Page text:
WOW. A collaboration made in heaven. Mike Patton, ex-Faith No More. And DEP. With one of the most talented math-metal bands EVER, and one of the most talented singers EVER, this should be one of the greatest math-metal records ever made. And even though I haven't really dipped much into that sub-genre, it is a close second in my book to Meshuggah's unbelievable 'Destroy Erase Improve'. This is the biggest head[rush] you could ever wish for, short of Napalm Death or Soilent Green, but combined with a sense of cohesion and melody, that only Patton could bring at'll see why. Just listen to it. Listen to the whirlwind, and precise instrumentation. Often, like Meshuggah, all involved are playing in different time signatures. This makes for an incredible experience, no two ways about it. And with Patton's unmistakable weird yet hugely varied (and always successful) vocal styles bring the disc to levels of intensity rarely witnessed anywhere. Nearly a 9, but the at times brutal assault can make for difficult/unaccessible listening. Though Carcass fans should find this accessible and still awesome. If you ARE a Carcass fan, though, dig in. Hehe. And even dance fans can apply...with an awesome cover of Aphex Twin slapped on at the end, this raises the EP to 'essential status', at least for those in the know. Well worth any amount of money.
01. Hollywood Squares. Starting with a shriek from Patton - 'GAME OVER!!!....YOU WIN!!', this hate song to Hollywood soon rips into a bouncing and shredding tune, including constantly changing time signatures, and moods that bounce from moody to crunching at the flick of a switch, this opening track sets the scene in grand style, with the whole thing descending into freeform around 1:30 to startling effect. Then - shock - there's some singing, though it's under constant threat from the rippling drum line. A crescendo leads into a cry of 'Hollywood Squares, going nowhere!', with a semi-rapping part from Mike. The song leads out on an appropriate RAWK breakdown (drums: dododododoododooommmm......dodododoododomm!) Eeep.
02. Pig Latin. A more laid back offering, with opening synth and vocal lines which seems extraordinarily like Patton's old band. The crunch isn't as intense as the opener, with a mid-tempo 4/4 beat maintained for much of the song. A thrash-esque part leads into a haunting cry of 'Freedom, freedom'...another FNM moment. This leads back into a repeat of the beginning, and that seems to be the end of the most accessible song here.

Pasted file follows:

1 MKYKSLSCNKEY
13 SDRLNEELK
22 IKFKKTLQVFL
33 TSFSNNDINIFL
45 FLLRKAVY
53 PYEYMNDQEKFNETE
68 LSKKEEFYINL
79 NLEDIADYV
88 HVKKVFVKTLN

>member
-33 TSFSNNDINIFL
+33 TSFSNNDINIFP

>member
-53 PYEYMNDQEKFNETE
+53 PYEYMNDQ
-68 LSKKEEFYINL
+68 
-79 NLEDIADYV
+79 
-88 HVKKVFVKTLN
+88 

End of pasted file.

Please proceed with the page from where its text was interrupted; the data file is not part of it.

03. When Good Dogs Do Bad Things. The other grindcore-esque tune here, clocking in at a near unbearable 6 minutes, with a fantastically weird grindcore moment with Patton meaninglessly babbling, that makes for compulsive listening, and gives a repeat performance that doesn't go amiss the sonic swash. Drifting off into an uncharacteristic ambience, and switching to a stealthy bounce for a while. Then a scream of 'run away!' leads into a tangible guitar melody, and repeat. Then the keyboards fade out.................................................strange noises........AND A CRUNCH and SCREAM of 'I'M THE BEST YOU'LL EVER HAVE!' The mixture of genre-defying song structure and paced 4/4 mid-tempo swaying produces the best song here.
04. Come To Daddy. Little to say. A dance song done rock style is a dangerous thing, but since Come To Daddy is clearly already among the most intense dance tunes ever penned, DEP feel primed to take it to the next level. It follows the original structure of the drum 'n' bass Aphex Twin classic to a T...even the remarkable coda, replete with off-kilter fusion drumming. And NME say 'this makes the original look like Charlotte Church'. That's debatable, as this song lacks a lot of the pounding bass of the original and freeform playing that DEP so excel in, but when the song's best parts come (the bridge, the numerous odd noise breakdowns, and final part), they do wipe the original completely clean. And Patton's attempt at the terrifying shriek heard in the aforementioned bridge puts 'Epic' to one side forever. And, as a piece of Interesting Trivia, because the band slightly speed things up, they add 15 seconds onto the end to make the track time (4:21) the same as the original. How Interesting! (sarcasm off). But, a remarkable ending.
The only downside? We shall most likely never hear these geniuses (is that the plural of genius? vote now!) make another studio effort again. But this is worth the #5 ($7) it's selling expand your tastes and track this down.